We look forward and try to understand what the material intensity of the energy transition is or is likely to be.
It is very hard to forecast, and we should be careful about speaking in specifics, because I don’t think anybody knows what the future looks like.
But as we look at the forecasts and the scenarios and the underlying assumptions around material intensity, it is apparent to us that, in many respects, the energy transition will run through the mining industry, and that owning low cost, very long-lived resources in key enabler commodities — copper is an obvious one, nickel to a certain extent, aluminum — there’s a huge amount of value that will be ascribed to those assets over time.
So that’s a big area of focus for us.
The third area is around grid stability.
As we’ve introduced more and more passive and intermittent power, which is renewables, onto the grid, it’s increasingly clear, not just in the developing world but right here at home, that our grid was really not designed to handle intermittent power sources.”
The inevitable value creation of these trends has developed a high return on equity investment for MacKenzie Davis.
“As I mentioned earlier, our job is to preemptively identify the businesses that we want to own, price them, figure out the intrinsic value of the business today and what we think the business will be worth in five years.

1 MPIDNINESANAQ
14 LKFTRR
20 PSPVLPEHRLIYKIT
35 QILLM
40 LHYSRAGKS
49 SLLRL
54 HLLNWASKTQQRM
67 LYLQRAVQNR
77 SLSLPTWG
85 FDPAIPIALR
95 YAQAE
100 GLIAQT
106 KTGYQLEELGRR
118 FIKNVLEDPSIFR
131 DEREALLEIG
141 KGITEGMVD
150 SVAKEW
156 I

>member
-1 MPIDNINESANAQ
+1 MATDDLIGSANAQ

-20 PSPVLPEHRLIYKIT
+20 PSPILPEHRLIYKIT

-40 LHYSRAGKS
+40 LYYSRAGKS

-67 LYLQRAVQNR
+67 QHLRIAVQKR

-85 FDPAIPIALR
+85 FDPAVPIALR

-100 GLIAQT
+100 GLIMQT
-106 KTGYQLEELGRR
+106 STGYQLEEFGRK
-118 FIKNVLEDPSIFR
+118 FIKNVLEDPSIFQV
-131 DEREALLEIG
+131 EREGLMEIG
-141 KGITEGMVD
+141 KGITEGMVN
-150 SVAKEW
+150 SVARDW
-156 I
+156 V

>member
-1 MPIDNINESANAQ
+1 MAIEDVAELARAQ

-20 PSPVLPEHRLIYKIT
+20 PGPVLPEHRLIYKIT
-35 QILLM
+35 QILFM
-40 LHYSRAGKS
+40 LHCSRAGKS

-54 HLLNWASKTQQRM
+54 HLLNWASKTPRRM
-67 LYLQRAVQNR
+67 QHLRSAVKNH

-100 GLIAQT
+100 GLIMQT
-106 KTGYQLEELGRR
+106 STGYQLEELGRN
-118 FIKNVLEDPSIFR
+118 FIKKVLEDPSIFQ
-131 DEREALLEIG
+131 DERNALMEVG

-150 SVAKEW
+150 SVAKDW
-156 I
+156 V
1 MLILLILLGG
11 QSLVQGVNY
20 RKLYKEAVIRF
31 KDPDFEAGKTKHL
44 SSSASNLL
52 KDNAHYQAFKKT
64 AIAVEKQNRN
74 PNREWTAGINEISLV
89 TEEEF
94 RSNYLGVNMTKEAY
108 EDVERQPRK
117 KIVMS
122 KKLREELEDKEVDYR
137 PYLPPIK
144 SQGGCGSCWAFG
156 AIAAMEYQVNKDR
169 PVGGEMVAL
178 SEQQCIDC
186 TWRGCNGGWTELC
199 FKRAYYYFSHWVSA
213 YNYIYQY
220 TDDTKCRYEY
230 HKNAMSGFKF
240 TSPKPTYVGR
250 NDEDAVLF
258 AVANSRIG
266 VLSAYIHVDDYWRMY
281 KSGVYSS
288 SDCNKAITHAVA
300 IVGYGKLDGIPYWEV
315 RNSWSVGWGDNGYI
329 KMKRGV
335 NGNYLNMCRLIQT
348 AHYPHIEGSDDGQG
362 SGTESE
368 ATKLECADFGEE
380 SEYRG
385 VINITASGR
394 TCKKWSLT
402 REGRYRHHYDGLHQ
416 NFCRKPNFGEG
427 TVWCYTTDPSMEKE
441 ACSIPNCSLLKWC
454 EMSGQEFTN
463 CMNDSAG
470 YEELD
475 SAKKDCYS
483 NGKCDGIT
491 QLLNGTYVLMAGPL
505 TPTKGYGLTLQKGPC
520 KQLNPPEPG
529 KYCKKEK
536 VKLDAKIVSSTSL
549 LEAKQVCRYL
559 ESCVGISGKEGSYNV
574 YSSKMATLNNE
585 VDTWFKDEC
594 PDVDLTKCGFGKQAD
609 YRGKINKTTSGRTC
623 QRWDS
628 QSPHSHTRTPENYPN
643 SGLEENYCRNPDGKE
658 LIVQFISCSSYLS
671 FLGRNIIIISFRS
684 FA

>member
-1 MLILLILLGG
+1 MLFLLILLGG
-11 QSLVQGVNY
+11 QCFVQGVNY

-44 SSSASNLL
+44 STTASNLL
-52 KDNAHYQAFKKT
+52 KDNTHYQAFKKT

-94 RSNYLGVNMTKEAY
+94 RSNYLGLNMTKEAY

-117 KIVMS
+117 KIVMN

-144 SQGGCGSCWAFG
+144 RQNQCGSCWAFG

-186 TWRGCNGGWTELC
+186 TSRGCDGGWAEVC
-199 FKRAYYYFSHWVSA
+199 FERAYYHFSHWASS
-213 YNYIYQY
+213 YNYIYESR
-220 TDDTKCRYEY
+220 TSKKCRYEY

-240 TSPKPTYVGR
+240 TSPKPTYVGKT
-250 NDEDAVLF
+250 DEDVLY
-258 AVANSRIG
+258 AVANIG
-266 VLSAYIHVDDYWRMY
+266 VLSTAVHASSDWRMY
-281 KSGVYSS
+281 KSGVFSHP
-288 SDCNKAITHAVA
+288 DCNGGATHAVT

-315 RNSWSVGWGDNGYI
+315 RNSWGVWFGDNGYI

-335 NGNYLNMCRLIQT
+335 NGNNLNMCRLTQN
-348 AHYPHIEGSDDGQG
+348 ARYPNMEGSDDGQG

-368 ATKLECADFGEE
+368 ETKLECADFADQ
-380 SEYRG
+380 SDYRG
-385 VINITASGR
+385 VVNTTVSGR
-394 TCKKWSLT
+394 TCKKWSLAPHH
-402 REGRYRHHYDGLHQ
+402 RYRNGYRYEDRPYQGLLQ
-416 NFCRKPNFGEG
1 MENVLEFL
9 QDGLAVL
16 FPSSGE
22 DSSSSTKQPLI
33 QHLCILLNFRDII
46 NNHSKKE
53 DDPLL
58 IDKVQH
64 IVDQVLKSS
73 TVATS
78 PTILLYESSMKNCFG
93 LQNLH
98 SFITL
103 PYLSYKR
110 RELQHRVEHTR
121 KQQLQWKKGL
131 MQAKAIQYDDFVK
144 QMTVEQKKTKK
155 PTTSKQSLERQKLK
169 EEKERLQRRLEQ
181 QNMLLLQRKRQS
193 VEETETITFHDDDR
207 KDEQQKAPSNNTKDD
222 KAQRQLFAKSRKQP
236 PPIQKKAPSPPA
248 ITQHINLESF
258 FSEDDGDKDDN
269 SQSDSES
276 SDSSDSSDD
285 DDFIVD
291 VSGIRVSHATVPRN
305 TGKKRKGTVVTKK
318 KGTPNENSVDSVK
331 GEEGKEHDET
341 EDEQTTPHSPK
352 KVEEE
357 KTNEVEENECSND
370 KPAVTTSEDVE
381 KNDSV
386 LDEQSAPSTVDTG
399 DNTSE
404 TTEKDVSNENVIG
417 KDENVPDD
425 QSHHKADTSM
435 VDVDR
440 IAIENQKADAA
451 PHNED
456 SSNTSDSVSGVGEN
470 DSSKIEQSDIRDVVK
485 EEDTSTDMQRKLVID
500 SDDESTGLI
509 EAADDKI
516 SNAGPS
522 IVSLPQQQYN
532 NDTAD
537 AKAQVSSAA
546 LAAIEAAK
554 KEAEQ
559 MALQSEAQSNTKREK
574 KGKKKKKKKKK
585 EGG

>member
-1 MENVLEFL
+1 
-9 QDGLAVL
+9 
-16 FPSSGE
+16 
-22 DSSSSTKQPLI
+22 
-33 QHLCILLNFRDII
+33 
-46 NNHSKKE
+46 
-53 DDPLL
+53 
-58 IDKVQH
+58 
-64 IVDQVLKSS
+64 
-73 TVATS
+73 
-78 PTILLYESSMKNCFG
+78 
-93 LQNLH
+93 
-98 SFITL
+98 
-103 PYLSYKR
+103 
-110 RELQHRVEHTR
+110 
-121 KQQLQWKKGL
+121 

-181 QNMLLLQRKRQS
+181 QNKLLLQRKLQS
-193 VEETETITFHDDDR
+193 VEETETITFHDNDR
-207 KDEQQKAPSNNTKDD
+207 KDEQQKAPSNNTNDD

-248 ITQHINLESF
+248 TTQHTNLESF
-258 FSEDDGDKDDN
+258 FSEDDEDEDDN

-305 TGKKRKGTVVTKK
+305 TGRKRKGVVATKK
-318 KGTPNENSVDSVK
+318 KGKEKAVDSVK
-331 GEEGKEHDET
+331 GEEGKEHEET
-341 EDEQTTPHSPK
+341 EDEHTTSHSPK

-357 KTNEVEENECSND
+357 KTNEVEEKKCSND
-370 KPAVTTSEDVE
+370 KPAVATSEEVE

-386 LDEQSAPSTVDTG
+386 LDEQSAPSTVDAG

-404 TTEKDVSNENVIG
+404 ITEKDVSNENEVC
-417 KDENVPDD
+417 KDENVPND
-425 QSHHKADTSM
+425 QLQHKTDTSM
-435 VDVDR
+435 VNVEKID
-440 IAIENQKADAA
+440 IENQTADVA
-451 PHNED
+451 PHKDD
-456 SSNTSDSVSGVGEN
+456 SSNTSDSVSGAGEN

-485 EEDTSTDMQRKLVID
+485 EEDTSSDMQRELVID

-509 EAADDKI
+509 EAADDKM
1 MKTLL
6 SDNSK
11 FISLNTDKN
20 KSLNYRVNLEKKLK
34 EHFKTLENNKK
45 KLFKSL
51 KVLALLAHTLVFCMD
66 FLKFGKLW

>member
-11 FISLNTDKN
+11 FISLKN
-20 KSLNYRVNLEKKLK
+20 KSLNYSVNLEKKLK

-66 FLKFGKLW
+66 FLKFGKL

If we can buy it at or below what we think intrinsic value is, the bigger the discount, the bigger the position, in many respects.
And when the market decides that they want to pay for unsustainably higher long-term prices, or ascribe lots of value to projects that we think haven’t been fully de-risked, we’re equally happy to sell.
Here’s a great example.
We don’t have a position in this company today, so I don’t mind talking about it.
It’s a company in the lithium market, one of the largest, lowest-cost producers of lithium, called SQM (NYSE:SQM) in Chile, with a few unbelievable assets.
Truly, geologically unique assets.
One is the Salar de Atacama, which is a potash and lithium rich brine that sits up in the Atacama Desert, which is the driest place in the world.
It’s a great place to have a lithium evaporation pond, because it’s really, really dry and the lithium precipitates out of the brine.
And the other is a caliche ore body, which basically sits at surface and has very high concentrations of iodine and some unique salts.
We had identified that company from an asset and a management perspective 20 years ago, and it wasn’t until there was a really severe disruption in the potash market that the price was low enough that we could afford to invest it and have the margin of safety that we needed to put capital to work.
And then the lithium market took off, and the company went from being a potash company to a lithium company, in the market’s view, overnight.
We ended up selling our stake in a negotiated transaction to a strategic buyer at a significant premium to the current stock price, because somebody was willing to pay us more than what we thought the company was worth.
That’s hopefully a not too long-winded example of the type of work that we’re doing ahead of time, so that we can take advantage of market dislocations when they occur.”
Read the complete 4,606 word interview with MacKenzie Davis, exclusively in the Wall Street Transcript.